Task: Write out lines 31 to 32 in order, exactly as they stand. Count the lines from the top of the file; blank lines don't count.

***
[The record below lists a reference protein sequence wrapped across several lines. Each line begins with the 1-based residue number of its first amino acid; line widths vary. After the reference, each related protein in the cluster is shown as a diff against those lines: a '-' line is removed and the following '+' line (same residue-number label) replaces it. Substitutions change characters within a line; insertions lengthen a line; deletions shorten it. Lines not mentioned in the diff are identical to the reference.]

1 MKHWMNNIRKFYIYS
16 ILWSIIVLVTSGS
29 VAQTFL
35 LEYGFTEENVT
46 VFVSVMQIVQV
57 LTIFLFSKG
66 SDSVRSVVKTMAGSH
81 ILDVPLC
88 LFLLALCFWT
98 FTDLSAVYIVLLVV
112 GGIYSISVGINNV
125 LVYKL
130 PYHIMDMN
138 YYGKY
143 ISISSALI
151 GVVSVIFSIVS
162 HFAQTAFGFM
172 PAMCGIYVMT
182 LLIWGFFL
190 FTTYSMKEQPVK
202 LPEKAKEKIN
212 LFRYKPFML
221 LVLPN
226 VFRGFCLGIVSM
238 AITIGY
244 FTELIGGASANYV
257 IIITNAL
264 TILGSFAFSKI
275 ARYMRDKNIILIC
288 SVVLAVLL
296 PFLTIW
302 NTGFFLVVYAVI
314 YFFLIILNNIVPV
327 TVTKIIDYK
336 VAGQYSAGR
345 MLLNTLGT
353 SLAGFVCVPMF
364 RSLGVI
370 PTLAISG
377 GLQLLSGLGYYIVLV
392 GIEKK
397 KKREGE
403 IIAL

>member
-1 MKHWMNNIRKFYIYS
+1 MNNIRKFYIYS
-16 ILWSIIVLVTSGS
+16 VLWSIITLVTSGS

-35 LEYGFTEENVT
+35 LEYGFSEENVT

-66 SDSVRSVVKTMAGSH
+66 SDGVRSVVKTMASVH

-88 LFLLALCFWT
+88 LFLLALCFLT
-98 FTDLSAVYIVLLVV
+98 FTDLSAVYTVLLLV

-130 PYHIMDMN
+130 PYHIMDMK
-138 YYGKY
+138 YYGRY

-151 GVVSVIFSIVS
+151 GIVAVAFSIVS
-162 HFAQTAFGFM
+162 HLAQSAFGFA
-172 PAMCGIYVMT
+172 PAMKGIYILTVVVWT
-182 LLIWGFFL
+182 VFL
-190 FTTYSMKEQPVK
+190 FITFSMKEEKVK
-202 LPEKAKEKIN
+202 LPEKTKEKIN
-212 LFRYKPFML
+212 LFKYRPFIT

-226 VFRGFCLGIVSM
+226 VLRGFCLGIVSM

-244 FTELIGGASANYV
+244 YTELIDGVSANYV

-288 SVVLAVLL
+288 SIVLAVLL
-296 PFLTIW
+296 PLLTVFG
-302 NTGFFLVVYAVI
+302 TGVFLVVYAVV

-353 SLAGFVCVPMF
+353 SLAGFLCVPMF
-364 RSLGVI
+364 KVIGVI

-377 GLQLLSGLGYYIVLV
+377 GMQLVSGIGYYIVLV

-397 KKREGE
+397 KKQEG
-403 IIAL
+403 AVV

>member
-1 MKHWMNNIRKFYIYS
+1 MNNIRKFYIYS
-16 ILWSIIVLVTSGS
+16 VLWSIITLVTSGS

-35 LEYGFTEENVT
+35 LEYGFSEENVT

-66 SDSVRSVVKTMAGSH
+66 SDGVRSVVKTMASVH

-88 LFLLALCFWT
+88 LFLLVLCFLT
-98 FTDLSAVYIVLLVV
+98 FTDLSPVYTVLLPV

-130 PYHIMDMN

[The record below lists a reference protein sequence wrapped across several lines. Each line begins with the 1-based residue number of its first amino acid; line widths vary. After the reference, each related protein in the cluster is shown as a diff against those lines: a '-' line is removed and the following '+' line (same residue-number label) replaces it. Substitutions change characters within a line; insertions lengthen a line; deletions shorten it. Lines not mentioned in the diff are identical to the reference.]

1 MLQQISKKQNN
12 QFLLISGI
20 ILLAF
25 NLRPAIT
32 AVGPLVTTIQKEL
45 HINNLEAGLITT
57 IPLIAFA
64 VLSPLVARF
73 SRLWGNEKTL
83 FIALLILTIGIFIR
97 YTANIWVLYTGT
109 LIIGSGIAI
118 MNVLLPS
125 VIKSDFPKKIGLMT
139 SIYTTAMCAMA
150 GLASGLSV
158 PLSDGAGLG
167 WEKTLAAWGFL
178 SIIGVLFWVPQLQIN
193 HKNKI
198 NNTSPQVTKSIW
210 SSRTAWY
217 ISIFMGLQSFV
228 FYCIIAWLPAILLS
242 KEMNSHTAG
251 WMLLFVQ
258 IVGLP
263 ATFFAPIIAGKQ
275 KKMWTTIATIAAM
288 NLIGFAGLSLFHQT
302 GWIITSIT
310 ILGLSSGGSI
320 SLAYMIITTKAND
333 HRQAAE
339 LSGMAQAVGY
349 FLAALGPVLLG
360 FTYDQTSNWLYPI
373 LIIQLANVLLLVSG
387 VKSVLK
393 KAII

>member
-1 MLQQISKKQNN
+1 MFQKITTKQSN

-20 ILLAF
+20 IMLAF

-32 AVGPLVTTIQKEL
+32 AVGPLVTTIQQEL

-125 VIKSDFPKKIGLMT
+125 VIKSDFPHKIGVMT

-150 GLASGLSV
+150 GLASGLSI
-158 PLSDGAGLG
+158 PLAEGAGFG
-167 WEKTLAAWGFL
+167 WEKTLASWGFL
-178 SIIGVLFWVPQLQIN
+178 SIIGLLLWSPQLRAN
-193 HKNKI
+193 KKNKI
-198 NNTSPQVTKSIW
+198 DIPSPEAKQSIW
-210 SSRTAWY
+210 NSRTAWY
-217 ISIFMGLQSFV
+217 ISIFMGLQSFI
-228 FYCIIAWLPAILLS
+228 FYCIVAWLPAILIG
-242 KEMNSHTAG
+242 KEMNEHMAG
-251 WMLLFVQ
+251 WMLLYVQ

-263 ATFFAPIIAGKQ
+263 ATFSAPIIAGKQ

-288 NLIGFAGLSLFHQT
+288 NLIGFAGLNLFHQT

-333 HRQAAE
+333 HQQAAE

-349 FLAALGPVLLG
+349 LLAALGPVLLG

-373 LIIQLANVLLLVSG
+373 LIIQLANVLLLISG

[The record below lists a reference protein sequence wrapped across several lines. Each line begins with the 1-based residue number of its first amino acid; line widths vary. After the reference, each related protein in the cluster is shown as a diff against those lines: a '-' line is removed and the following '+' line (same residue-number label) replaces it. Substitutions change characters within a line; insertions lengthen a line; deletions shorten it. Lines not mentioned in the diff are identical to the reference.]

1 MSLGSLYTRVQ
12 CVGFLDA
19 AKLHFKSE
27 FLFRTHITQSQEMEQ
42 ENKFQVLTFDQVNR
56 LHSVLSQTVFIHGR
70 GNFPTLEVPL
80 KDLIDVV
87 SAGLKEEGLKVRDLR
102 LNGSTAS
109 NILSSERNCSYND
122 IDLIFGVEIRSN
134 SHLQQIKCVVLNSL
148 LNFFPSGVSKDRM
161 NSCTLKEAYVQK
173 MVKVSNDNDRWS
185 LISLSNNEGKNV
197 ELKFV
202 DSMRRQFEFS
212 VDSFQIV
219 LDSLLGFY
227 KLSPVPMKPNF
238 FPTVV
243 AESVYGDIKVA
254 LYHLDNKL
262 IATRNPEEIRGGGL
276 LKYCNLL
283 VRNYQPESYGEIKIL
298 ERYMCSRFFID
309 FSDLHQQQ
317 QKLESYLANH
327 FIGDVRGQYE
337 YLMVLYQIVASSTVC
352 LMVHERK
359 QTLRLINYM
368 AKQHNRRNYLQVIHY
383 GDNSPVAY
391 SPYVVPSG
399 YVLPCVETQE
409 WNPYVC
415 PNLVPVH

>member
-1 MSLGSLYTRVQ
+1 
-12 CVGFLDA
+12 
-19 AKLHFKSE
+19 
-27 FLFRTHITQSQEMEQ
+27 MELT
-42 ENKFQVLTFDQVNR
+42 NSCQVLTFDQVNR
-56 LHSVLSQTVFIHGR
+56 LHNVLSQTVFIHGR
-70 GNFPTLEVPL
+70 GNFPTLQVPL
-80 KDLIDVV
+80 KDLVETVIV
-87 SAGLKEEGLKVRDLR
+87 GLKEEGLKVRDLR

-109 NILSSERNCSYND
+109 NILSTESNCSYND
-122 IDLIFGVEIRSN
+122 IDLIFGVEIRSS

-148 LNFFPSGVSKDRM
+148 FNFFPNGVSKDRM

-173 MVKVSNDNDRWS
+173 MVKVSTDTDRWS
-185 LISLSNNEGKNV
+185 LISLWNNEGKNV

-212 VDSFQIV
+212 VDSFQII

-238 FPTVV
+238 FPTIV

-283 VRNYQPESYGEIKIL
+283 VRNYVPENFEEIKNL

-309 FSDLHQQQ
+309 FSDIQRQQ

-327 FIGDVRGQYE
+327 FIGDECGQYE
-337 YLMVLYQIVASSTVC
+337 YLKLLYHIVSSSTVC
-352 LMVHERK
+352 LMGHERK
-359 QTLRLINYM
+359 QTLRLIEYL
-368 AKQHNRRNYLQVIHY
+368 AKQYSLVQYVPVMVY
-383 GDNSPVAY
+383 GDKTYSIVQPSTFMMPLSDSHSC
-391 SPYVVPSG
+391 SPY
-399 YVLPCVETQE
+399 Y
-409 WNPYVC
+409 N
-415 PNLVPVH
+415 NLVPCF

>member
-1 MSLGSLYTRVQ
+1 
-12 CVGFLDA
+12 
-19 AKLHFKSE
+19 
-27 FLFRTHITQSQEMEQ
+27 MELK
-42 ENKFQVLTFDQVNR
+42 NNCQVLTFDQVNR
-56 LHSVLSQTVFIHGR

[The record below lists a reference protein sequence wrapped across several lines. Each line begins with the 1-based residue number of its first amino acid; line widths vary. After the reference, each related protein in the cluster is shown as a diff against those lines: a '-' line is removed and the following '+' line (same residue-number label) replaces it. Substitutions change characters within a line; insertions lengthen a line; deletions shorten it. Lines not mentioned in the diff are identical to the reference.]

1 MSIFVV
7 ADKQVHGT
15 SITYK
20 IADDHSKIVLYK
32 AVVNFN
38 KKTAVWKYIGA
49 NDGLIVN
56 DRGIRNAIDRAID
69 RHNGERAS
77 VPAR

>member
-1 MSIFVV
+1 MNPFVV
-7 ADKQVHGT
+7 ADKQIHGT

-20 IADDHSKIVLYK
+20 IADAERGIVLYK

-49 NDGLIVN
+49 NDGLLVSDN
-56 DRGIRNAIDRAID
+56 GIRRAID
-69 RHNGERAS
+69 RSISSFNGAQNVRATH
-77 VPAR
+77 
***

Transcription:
288 SVVLAVLL
296 PFLTIW